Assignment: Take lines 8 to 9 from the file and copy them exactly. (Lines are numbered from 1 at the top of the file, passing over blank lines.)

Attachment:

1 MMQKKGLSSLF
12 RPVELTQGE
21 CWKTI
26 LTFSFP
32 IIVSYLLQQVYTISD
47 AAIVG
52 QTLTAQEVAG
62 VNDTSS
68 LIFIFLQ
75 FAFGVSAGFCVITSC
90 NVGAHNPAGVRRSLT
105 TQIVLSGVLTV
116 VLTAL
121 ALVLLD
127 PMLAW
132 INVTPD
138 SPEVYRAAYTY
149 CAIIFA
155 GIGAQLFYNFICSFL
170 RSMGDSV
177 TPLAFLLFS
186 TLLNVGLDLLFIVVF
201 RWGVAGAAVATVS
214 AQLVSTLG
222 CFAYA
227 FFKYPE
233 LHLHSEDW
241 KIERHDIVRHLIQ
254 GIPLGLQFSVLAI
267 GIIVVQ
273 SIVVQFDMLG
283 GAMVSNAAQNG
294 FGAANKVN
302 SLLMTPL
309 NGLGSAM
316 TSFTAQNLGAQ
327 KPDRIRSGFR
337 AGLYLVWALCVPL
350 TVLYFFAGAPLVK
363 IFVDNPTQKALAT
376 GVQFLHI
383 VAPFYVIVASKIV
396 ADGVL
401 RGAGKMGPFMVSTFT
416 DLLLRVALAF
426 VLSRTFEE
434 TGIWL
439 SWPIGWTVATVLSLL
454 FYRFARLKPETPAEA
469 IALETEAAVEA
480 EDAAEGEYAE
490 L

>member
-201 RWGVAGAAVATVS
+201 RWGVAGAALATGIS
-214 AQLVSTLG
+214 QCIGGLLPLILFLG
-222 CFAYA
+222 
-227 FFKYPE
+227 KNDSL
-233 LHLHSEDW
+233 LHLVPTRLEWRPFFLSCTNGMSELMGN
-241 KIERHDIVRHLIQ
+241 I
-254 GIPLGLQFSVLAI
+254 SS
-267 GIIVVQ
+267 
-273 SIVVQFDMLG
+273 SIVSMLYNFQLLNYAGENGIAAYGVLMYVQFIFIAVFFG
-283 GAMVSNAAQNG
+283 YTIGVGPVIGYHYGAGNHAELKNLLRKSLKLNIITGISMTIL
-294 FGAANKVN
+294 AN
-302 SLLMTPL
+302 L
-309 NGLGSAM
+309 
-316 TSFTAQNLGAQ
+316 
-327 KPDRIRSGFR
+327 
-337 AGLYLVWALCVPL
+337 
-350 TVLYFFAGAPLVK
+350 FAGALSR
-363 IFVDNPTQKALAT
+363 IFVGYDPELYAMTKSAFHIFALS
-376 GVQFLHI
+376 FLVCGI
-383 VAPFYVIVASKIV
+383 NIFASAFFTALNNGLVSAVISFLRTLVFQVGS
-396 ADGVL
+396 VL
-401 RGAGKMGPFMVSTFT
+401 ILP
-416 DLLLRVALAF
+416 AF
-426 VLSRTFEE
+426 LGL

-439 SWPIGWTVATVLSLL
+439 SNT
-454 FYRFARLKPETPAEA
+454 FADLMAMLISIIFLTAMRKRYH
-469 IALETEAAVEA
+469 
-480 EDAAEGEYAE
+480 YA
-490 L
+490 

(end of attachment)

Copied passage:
62 VNDTSS
68 LIFIFLQ